I am a theoretical and applied ecologist at the University of California, Berkeley, where my research aims to develop new quantitative methods and data sets for predicting the effects of global change on biodiversity. I have a particular interest in the application of statistical mechanical approaches to ecology and the use of acoustic sensor networks to collect biodiversity data.

I use a variety of mathematical, computational, and statistical techniques in my research, as described in my publications, and have developed several open source software packages that support efficient and reproducible data analysis and theory testing. I also conduct research on "footprint accounting" tools for sustainable consumption and on frameworks for achieving reproducibility in modern scientific research.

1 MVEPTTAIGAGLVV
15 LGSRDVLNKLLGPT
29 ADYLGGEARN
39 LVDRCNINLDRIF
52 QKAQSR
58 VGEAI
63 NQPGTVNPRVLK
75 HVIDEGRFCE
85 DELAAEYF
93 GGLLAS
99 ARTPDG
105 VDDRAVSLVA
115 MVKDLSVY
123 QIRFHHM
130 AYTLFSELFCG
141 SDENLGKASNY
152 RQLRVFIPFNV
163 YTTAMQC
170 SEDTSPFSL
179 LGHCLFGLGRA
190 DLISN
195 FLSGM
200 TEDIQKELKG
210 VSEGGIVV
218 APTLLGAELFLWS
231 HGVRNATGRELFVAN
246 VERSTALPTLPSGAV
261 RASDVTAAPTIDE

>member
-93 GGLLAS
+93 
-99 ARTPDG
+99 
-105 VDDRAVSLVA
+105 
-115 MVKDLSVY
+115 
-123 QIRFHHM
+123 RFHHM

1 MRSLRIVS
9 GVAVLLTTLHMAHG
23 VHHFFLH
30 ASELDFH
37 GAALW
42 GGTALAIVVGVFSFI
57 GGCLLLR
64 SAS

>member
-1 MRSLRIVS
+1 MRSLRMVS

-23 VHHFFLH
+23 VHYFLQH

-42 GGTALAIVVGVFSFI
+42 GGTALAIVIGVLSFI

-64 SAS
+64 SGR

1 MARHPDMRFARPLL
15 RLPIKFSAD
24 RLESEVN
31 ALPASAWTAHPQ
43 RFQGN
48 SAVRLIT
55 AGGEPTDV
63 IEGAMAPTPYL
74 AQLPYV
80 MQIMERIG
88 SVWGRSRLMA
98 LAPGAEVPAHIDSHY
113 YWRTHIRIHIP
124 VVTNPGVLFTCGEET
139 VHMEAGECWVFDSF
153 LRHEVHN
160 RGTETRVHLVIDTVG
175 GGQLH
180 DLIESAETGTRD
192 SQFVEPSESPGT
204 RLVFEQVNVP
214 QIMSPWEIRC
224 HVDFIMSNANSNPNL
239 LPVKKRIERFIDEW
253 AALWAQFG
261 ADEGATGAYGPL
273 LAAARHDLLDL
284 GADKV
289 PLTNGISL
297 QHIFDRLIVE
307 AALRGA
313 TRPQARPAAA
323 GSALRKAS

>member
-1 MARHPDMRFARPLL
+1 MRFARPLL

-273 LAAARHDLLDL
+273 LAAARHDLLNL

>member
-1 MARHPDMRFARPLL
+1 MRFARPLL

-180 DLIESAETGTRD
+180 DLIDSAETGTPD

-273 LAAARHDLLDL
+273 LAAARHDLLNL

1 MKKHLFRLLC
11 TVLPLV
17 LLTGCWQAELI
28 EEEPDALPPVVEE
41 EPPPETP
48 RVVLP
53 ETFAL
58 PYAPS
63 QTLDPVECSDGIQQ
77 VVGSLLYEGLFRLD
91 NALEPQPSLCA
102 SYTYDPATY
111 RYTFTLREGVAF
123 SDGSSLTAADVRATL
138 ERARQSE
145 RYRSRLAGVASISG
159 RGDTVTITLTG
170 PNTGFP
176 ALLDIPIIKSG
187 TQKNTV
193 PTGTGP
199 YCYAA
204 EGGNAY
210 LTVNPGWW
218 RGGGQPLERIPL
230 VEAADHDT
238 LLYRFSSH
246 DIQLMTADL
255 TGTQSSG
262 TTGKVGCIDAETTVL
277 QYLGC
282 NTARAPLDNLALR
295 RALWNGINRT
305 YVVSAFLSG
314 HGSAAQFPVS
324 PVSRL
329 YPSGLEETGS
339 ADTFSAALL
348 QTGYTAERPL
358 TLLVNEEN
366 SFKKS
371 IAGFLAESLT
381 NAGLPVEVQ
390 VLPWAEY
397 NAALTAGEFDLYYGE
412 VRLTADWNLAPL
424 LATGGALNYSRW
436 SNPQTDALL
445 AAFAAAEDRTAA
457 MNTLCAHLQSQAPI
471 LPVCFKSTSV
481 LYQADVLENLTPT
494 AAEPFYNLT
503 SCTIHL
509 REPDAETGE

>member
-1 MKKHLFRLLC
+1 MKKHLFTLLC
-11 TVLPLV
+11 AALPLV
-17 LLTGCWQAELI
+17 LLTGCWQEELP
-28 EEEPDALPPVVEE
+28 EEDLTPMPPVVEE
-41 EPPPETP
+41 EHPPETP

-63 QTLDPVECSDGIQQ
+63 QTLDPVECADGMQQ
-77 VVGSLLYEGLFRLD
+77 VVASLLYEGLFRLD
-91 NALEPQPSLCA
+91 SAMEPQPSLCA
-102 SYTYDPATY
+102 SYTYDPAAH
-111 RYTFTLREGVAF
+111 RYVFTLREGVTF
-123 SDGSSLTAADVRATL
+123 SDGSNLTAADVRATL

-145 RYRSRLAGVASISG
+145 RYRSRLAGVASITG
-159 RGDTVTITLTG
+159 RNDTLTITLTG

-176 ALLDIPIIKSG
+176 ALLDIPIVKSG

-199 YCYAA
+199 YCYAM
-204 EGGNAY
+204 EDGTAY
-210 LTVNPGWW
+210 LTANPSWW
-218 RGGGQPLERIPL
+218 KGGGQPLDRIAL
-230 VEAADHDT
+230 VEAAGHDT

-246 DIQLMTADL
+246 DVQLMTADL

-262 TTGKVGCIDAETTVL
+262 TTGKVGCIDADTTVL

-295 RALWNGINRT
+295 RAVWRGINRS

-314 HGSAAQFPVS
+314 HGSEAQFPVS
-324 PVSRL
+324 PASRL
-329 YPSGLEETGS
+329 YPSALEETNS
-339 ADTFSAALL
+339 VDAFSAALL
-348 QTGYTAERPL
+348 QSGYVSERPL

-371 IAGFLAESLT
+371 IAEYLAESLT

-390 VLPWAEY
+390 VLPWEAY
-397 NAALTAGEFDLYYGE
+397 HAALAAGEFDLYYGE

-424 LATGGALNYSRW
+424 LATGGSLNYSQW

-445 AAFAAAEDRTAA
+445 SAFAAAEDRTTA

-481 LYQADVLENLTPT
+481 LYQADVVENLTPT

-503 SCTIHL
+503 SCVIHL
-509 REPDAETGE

I am currently a Postdoctoral Scholar in the Energy and Resources Group and a Data Science Fellow at the Berkeley Institute for Data Science at the University of California, Berkeley. I am also an Adjunct Senior Scientist at Global Footprint Network.